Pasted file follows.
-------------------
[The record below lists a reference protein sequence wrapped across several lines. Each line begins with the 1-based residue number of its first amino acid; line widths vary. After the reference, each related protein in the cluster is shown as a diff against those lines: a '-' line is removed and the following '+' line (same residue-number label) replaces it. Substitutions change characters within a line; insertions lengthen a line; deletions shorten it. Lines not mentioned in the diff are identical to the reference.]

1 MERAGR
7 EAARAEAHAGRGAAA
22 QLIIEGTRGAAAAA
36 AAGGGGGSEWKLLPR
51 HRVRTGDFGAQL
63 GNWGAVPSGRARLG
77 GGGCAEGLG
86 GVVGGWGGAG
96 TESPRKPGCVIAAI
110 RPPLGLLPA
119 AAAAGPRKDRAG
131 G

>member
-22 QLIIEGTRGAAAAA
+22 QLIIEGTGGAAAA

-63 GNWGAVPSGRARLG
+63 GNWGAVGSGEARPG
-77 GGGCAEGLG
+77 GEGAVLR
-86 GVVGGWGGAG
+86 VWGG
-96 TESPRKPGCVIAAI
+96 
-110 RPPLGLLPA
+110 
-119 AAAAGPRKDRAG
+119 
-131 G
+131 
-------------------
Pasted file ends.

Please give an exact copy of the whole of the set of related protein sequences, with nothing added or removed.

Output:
[The record below lists a reference protein sequence wrapped across several lines. Each line begins with the 1-based residue number of its first amino acid; line widths vary. After the reference, each related protein in the cluster is shown as a diff against those lines: a '-' line is removed and the following '+' line (same residue-number label) replaces it. Substitutions change characters within a line; insertions lengthen a line; deletions shorten it. Lines not mentioned in the diff are identical to the reference.]

1 MERAGR
7 EAARAEAHAGRGAAA
22 QLIIEGTRGAAAAA
36 AAGGGGGSEWKLLPR
51 HRVRTGDFGAQL
63 GNWGAVPSGRARLG
77 GGGCAEGLG
86 GVVGGWGGAG
96 TESPRKPGCVIAAI
110 RPPLGLLPA
119 AAAAGPRKDRAG
131 G

>member
-22 QLIIEGTRGAAAAA
+22 QLIIEGTGGAAAA

-63 GNWGAVPSGRARLG
+63 GNWGAVGSGEARPG
-77 GGGCAEGLG
+77 GEGAVLR
-86 GVVGGWGGAG
+86 VWGG
-96 TESPRKPGCVIAAI
+96 
-110 RPPLGLLPA
+110 
-119 AAAAGPRKDRAG
+119 
-131 G
+131 